Simon HantaļSans Titre
Watercolor on canvas
Monogrammed and dated
33.46 x 28.74 in ( 85 x 73 cm )ZoomInquiry - Sans Titre, 1971
Galerie Pierre Matisse, New-York
Galerie Claude Bernard, New-York
Galerie Larock Granoff, Paris
Private Collection, Paris
Paintings and Watercolours, Pierre Matisse Gallery, New-York, 1975
This work on canvas is part of the series of watercolors presented by the Fournier gallery in 1971 in Paris. Simon Hantaļ whitens the canvas beforehand with a filler, then he crumples and pinches it. The visible parts will be painted in several colors. Once deployed we discover the whites remained in reserve. The artist considers that the works must live, and undergo the onslaught of the time of light, without particular protection and without frames. He will go so far as to bury certain works in his garden, before taking them out and exhibiting them as they are, smeared with dust and organic waste.
“ There emanates from this work an aura of sensitive, sovereign light that is hard not to surrender to with rapture. ”
Artist of Hungarian origin, Simon Hantaï lived in Paris between 1949 and 1959, when he painted surrealist and then gestural works. Some of his paintings carry a wide variety of working techniques such as gluing, rubbing and already folding.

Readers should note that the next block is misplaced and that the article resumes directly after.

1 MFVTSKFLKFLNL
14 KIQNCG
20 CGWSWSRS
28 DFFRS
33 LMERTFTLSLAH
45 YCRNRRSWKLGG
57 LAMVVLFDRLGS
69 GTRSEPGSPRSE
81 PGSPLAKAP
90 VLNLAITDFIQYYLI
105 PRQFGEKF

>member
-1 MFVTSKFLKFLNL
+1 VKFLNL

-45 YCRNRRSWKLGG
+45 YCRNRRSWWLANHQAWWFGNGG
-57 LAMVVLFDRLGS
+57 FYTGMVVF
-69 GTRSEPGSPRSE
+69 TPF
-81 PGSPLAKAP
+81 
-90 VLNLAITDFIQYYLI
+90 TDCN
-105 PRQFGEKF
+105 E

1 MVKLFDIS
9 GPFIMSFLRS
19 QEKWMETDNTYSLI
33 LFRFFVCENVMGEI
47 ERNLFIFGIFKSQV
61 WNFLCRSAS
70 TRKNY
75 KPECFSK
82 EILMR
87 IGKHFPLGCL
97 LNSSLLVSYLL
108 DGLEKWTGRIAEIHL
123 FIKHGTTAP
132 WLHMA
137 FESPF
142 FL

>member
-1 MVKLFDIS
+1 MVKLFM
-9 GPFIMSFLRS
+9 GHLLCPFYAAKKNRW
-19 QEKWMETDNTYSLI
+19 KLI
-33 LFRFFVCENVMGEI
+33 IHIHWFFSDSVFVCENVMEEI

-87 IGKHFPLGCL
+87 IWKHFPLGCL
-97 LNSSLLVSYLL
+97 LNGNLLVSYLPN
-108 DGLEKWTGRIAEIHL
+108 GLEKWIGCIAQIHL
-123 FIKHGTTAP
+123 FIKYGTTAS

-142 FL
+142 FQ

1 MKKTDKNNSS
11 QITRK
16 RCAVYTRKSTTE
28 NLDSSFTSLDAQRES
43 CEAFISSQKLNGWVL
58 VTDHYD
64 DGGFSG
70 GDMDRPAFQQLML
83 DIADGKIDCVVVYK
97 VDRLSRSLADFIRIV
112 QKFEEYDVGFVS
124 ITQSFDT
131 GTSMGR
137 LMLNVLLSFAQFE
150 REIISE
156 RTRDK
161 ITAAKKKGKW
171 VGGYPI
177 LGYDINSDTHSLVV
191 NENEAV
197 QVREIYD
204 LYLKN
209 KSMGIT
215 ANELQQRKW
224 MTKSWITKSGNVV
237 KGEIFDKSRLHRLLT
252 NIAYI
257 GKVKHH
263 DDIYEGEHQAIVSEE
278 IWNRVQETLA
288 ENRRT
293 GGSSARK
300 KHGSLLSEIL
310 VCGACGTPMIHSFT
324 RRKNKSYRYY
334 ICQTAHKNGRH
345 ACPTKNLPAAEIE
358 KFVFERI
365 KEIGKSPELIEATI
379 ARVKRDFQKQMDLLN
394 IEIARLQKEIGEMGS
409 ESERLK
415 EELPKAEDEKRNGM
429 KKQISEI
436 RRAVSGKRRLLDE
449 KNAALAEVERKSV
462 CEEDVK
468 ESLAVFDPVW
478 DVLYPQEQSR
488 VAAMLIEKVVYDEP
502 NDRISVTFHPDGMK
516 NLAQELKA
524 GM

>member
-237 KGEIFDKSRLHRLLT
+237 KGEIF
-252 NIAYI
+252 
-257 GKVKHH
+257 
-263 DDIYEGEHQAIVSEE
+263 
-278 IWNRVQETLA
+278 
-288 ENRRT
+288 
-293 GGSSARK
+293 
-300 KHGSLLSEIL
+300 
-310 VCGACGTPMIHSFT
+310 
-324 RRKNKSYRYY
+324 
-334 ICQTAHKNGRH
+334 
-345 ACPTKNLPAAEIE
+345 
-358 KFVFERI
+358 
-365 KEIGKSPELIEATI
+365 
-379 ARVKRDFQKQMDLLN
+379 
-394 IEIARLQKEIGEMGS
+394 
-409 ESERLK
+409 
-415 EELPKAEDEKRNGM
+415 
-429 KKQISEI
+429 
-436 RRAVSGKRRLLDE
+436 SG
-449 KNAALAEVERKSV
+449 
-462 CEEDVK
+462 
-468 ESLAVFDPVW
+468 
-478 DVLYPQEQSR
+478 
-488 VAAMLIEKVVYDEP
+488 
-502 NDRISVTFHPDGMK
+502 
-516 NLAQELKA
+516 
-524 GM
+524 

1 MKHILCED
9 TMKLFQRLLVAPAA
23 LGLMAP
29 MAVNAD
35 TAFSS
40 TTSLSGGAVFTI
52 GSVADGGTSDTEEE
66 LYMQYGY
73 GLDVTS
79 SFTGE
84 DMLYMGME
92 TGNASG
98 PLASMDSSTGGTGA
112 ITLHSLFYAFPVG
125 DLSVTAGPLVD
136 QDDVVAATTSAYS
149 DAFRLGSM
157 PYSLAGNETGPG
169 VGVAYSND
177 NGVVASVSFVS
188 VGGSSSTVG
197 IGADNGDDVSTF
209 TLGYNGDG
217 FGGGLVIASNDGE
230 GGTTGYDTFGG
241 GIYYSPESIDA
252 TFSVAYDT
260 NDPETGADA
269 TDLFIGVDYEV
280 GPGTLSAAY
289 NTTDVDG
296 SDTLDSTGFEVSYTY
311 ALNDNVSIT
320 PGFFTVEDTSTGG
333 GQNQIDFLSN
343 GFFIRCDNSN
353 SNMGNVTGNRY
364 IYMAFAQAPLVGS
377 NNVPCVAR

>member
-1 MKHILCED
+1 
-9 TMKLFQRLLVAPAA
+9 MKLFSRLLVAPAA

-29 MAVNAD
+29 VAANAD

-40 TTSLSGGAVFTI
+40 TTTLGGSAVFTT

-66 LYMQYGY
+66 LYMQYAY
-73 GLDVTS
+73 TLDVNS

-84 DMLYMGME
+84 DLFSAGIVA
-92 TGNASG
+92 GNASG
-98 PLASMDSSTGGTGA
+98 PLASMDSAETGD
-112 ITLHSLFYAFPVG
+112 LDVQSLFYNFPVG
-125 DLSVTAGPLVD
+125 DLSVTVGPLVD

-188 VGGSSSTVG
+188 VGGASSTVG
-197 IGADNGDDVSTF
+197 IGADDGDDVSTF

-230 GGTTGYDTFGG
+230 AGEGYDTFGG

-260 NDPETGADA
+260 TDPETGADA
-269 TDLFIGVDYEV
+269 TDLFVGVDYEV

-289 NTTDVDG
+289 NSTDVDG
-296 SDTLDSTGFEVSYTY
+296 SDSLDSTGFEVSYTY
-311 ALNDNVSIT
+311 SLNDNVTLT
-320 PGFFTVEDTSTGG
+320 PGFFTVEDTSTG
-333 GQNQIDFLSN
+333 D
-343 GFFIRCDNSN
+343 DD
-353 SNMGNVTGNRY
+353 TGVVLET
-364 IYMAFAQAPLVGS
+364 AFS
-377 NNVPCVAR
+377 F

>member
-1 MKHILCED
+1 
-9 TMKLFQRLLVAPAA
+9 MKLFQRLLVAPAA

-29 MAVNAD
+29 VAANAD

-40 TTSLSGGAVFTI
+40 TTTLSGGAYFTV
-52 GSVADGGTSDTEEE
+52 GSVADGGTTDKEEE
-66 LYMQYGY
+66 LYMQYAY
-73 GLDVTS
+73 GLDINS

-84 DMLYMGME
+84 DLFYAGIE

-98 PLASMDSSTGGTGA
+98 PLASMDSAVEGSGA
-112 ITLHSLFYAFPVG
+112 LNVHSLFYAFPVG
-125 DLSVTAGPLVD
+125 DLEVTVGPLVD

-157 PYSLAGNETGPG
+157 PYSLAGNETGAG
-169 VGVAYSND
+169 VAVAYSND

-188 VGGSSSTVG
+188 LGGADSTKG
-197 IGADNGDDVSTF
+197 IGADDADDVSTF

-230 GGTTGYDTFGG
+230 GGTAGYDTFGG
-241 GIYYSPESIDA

His painting evokes strange anatomies, presenting intertwined forms, tangles of signs and undulations characteristic of this era. Subsequently, he experiments with gestures, scrapings, writing, etc. It was not until the 1960s that he used "folding as a method". Consequently, he paints blindly and provokes chance in the drawing of shapes and the distribution of colors.
From 1973 to 1982, Hantaï produced works he called (Tabulas). Often made in very large format, it presents a network of squares of a single color, impregnated in an irregular manner.
In 2012, there was a large retrospective at the Center Georges Pompidou, which allowed the discovery of mysterious, sensual and spiritual works, from the end of the 1940s, to the last redrawn canvases.